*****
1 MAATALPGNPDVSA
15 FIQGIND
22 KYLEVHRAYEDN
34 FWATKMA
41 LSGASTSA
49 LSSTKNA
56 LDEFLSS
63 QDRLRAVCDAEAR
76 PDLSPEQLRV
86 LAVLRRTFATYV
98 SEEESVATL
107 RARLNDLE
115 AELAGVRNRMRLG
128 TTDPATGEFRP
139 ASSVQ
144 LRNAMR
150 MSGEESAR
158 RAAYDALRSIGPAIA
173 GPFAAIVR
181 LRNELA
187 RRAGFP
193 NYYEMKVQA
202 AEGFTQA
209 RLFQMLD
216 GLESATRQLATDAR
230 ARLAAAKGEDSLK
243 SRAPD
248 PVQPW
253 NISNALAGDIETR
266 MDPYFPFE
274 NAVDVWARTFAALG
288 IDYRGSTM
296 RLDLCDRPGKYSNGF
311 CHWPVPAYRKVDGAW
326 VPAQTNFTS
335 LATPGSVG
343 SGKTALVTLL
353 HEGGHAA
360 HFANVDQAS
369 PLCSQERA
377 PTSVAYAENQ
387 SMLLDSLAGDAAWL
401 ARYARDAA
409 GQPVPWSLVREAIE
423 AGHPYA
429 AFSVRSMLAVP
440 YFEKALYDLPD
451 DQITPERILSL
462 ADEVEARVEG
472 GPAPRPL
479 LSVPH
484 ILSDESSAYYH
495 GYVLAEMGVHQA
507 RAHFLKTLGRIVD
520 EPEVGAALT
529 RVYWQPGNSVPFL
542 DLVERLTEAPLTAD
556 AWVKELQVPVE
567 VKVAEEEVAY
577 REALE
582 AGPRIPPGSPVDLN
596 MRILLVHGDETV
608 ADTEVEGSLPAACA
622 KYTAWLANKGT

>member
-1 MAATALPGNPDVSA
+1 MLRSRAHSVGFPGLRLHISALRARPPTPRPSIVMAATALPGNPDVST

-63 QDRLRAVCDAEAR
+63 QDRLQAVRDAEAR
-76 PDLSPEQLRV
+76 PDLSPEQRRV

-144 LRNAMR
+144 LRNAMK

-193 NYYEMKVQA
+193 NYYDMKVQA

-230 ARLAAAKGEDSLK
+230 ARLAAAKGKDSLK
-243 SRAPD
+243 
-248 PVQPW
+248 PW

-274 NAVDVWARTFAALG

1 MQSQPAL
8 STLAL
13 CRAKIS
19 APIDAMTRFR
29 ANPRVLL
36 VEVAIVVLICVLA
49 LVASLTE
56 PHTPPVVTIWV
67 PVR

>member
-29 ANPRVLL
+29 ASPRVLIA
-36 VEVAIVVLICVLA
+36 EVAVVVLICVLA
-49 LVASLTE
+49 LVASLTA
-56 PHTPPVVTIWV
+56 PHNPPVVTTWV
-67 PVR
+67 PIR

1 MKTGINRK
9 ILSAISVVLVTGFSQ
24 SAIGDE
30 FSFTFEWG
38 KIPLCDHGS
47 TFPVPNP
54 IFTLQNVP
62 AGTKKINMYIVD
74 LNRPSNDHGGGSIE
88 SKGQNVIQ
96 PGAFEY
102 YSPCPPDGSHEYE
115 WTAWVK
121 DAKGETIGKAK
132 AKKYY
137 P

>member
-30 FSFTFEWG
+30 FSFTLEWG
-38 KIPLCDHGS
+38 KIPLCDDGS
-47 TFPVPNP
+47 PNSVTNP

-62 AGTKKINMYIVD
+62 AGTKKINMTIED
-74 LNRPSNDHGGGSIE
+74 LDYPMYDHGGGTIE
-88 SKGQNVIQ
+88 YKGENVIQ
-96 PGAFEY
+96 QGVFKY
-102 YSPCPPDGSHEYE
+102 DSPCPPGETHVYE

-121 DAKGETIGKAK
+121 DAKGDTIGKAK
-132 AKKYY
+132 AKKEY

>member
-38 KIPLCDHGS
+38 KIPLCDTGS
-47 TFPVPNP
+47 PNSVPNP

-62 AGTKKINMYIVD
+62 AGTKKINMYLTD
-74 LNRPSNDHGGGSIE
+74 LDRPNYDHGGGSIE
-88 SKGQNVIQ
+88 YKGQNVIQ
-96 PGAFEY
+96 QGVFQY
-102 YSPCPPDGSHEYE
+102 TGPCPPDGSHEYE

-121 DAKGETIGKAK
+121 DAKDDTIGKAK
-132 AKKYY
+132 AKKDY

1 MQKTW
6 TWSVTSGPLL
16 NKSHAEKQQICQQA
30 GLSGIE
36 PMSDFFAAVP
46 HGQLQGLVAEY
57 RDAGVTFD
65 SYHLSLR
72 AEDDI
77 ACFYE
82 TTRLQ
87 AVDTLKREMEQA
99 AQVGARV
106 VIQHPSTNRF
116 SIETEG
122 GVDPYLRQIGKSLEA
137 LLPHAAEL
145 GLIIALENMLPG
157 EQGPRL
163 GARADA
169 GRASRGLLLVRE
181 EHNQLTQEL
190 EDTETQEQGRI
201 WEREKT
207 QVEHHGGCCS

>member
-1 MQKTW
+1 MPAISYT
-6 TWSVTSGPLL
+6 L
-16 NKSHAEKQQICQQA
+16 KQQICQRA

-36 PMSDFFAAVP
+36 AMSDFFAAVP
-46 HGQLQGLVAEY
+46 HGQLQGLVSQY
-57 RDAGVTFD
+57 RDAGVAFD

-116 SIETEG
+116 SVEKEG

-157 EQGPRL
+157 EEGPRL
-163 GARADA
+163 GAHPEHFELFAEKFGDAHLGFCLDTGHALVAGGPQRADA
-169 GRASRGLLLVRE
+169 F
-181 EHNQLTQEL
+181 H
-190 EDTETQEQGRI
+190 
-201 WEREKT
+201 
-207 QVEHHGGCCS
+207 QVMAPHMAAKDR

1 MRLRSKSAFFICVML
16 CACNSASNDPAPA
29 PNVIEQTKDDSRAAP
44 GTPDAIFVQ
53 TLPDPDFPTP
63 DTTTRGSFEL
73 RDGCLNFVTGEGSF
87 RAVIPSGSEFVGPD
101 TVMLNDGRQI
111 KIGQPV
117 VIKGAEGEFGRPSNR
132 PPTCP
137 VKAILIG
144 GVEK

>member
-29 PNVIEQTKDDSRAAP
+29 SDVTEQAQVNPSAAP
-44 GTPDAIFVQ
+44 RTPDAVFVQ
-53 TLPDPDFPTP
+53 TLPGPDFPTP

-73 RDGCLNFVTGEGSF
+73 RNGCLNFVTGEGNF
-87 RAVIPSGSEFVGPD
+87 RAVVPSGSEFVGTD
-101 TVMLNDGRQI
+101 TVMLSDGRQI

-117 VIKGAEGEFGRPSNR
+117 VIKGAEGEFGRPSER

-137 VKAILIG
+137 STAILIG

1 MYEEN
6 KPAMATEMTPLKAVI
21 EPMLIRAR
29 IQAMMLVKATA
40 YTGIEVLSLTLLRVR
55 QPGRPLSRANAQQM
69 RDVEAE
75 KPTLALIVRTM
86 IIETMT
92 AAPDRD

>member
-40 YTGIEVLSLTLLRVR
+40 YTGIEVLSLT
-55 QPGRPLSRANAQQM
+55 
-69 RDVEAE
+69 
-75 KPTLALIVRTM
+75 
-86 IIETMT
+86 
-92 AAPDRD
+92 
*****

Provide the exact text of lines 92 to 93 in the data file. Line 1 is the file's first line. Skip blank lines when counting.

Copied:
>member
-29 ANPRVLL